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BAJA CALIFORNIA: THE LAST KINGDOM OF THE WHALES

The Extraordinary Cetaceans and Birds of 'The Other California'

Birdquest's Baja California, Mexico birding and cetaceans tour is an extraordinary birdwatching and whale watching adventure. Our Baja California tour, starting in San Diego, is a magical journey through the Pacific and the Sea of Cortez, featuring close-up encounters with whales and dolphins, as well as many seabirds, that you will remember forever.

Monday 8th April — Friday 19th April 2013
(12 days)


Baja California Mainland Post-Tour Extension: Friday 19th April – Monday 22nd April (4 days)

Leaders: Dani López-Velasco and Peter Gaede

Group Size Limit: 24 (14 on extension)

Tour Category: Easy (main tour); Easy to Moderate (extension)

Of all the world's whales, the playfully acrobatic Humpback Whale is surely the most loved. Here one breaches spectacularly right beside Searcher at the Gorda Banks. (Mark Beaman)

Of all the world's whales, the playfully acrobatic Humpback Whale is surely the most loved. Here one breaches spectacularly right beside Searcher at the Gorda Banks. (Mark Beaman)

Whales are extraordinary creatures that have captured the imagination of humans since our species first reached the ocean shore and first saw a huge creature come to the surface, blow noisily and then slip away into the abyss.

Usually our encounters with whales are fleeting, and at a distance, but we consider ourselves lucky to have seen such gigantic yet threatened creatures at all, let alone close to. But imagine how it would be if huge whales sought us out, surfacing just a couple of metres from our small boat, and then came up and wanted to be stroked. How magical would that be?! Is this just a naturalist’s fantasy? No, not in Baja California!

Here, in the great coastal lagoons along the Pacific coast, the Grey Whales of Alaska and the Pacific Northwest come to calve during the northern winter, and by spring the calves are already 19-22ft (6-7m) in length and weigh several tons! They become both confident and curious before beginning their epic 5000 miles (8000km) or more odyssey to the north during April, and at this time in the season they and their much larger, 39-49ft (12-15m) long mothers regularly come over to whale watching pangas (small local boats) to inspect the strange creatures that are inside. They seem to welcome human attention and the calves in particular like to be stroked on their heads, repeatedly returning for more and even rising up out of the water to peer at us! Needless to say, it is an extraordinarily moving experience for we small animals to be so close to such colossi and to actually touch them.

And what about the immense Blue Whale, the largest creature that has ever lived on our planet, far greater than the largest dinosaur? Have you ever wondered whether you would ever in your lifetime see this amazing animal, now that so few are left thanks to man’s greed? Everywhere one goes one hears of rare sightings, but they are so hard to get to grips with. Well in Baja California, in April which is the very best month, you can be almost certain of sightings, and quite likely will enjoy multiple sightings. (On our exploratory visit in April 2009 we saw up to nine of these leviathans together on a series of occasions, gaining fantastic views as they surfaced and blew spray high into the air.)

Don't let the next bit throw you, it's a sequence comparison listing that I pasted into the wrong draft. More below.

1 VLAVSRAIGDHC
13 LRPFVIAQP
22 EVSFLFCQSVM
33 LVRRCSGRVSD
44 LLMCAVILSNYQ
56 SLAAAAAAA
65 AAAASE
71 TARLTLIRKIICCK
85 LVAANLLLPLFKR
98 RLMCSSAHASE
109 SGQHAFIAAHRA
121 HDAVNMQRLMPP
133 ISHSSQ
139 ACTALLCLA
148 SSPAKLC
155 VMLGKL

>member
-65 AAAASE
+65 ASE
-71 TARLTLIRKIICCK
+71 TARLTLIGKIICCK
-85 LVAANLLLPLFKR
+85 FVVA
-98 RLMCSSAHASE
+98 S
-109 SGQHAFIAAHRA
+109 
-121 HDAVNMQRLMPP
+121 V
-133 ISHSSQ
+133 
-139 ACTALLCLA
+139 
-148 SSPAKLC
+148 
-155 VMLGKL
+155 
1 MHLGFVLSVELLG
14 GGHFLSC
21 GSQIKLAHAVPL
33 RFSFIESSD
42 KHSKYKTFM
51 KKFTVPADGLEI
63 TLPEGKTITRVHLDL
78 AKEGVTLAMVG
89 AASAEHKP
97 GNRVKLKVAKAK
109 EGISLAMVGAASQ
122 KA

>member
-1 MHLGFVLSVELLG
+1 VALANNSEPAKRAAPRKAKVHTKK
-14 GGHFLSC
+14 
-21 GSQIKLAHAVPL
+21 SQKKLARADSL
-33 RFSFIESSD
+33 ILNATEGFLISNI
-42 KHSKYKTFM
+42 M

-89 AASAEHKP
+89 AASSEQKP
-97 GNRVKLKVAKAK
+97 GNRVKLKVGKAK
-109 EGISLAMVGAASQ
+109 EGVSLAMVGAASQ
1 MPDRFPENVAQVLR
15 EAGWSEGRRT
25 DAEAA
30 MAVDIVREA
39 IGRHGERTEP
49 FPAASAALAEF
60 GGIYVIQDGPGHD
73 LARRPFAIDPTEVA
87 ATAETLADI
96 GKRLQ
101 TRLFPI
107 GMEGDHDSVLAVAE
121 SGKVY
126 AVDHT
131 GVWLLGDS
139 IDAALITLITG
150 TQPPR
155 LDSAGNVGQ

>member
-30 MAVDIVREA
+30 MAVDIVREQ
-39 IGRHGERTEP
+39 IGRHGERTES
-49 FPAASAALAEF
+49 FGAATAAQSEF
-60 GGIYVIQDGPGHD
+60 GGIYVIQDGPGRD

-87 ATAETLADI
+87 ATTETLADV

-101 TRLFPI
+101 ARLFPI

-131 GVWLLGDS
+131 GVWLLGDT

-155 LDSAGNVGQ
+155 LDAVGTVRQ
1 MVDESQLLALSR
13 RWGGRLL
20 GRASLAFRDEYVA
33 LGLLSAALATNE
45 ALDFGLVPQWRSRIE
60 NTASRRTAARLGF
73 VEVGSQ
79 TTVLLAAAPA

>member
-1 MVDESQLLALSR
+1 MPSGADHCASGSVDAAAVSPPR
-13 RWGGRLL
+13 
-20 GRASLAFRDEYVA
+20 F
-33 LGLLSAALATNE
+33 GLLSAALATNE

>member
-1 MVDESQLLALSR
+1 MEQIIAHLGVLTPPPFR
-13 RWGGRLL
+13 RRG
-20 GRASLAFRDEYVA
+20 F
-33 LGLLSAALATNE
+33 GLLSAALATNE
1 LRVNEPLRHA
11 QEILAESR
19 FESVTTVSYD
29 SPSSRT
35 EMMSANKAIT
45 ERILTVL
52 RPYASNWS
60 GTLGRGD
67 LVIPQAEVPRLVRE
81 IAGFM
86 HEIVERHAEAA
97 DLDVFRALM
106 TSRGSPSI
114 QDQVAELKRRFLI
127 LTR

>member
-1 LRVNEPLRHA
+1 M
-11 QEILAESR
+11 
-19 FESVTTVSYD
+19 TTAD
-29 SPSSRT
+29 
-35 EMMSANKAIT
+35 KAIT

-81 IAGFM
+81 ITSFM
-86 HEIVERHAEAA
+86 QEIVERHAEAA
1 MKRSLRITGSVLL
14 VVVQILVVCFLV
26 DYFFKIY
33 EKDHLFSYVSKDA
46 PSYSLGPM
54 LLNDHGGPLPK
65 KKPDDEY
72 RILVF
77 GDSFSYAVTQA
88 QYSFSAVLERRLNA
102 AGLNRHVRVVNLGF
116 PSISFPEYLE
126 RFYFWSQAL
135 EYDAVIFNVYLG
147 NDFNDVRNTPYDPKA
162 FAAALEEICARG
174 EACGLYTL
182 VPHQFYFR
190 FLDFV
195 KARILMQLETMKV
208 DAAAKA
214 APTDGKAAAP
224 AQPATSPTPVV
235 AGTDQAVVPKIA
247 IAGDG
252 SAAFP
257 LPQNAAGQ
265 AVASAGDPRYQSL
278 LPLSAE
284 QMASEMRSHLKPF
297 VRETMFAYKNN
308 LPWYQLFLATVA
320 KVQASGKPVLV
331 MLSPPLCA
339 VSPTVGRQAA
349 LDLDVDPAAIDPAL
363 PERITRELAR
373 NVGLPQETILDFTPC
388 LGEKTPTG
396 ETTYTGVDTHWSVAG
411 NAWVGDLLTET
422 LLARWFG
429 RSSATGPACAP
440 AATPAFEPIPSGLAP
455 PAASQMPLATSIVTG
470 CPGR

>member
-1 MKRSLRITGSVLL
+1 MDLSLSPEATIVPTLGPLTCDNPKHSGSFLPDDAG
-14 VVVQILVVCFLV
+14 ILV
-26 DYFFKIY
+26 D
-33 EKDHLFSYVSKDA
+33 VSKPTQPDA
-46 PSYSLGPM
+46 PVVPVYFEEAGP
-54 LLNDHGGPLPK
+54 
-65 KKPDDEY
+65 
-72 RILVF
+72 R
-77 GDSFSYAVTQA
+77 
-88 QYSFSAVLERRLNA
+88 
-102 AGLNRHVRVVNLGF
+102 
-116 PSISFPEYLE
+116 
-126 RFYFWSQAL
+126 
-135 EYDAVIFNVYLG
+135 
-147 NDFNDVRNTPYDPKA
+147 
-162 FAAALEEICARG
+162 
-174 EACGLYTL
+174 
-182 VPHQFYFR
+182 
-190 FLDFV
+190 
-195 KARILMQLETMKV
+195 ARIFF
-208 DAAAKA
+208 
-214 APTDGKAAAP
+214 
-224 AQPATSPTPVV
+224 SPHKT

And then there are the Humpback Whales. How can we begin to describe the wonder of being up close with the most playful and acrobatic of all the whales. Here you can watch them breaching, hurling themselves out of the water before hitting the surface with a gigantic splash, or lying on the surface lazily waving those long black and white pectoral fins to and fro, or emerging from the deep tail-first before repeatedly splashing their flukes onto the sea.

What about dolphins? Yes you will see hundreds and hundreds, and at the same time! The huge pods of Long-beaked Common Dolphins have to be seen to be believed as they ‘porpoise’ in unison, and if you are in luck they will come to the bows at night as we glide across the calm waters of the Gulf of California and leave green streaks of phosphorescence as they streak through the water like so many fireworks!

And all this from the comfort of an excellent chartered boat that will take us safely through this remote region on the adventure of a lifetime. And we haven’t even begun to mention all the wonders of Baja, the extraordinary desert scenery, the weird cacti, the unbelievable sunsets, the superb seabirds (including some sought-after species it is very difficult to see elsewhere), the endemic landbirds, the ugly yet captivating elephant seals, the playful sealions and the sheer fun of being on a boat for nearly two weeks with such a great crew.

Our journey begins in the evening in San Diego, in southernmost California, and from here we sail overnight to Ensenada, the first port in Mexico, in order to clear customs and immigration.

From now on we enter the wilderness, stopping first at Islas Todos Santos and then at the remote Islas San Benito, where the piles of blubbery Northern Elephant Seals on the beaches and the Guadalupe Fur Seals on the rocks are a sight to behold.